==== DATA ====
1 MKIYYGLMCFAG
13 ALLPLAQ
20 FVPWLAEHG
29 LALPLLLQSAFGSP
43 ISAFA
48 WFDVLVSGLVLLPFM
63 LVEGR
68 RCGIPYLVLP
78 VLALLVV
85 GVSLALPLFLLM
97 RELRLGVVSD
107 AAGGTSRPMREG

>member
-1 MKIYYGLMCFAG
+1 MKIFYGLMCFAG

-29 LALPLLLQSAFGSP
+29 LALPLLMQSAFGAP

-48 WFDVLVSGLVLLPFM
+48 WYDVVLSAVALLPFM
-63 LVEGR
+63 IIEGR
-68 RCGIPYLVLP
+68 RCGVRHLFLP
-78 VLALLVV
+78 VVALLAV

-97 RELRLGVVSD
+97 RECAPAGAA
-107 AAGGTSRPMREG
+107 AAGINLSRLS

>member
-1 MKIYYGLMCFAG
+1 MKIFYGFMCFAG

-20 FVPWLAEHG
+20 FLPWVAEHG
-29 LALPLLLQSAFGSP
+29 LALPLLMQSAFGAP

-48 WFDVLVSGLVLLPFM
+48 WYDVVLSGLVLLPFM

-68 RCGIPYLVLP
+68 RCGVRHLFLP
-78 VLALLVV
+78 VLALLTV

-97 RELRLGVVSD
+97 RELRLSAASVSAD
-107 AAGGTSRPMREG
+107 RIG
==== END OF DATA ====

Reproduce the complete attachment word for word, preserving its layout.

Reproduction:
1 MKIYYGLMCFAG
13 ALLPLAQ
20 FVPWLAEHG
29 LALPLLLQSAFGSP
43 ISAFA
48 WFDVLVSGLVLLPFM
63 LVEGR
68 RCGIPYLVLP
78 VLALLVV
85 GVSLALPLFLLM
97 RELRLGVVSD
107 AAGGTSRPMREG

>member
-1 MKIYYGLMCFAG
+1 MKIFYGLMCFAG

-29 LALPLLLQSAFGSP
+29 LALPLLMQSAFGAP

-48 WFDVLVSGLVLLPFM
+48 WYDVVLSAVALLPFM
-63 LVEGR
+63 IIEGR
-68 RCGIPYLVLP
+68 RCGVRHLFLP
-78 VLALLVV
+78 VVALLAV

-97 RELRLGVVSD
+97 RECAPAGAA
-107 AAGGTSRPMREG
+107 AAGINLSRLS

>member
-1 MKIYYGLMCFAG
+1 MKIFYGFMCFAG

-20 FVPWLAEHG
+20 FLPWVAEHG
-29 LALPLLLQSAFGSP
+29 LALPLLMQSAFGAP

-48 WFDVLVSGLVLLPFM
+48 WYDVVLSGLVLLPFM

-68 RCGIPYLVLP
+68 RCGVRHLFLP
-78 VLALLVV
+78 VLALLTV

-97 RELRLGVVSD
+97 RELRLSAASVSAD
-107 AAGGTSRPMREG
+107 RIG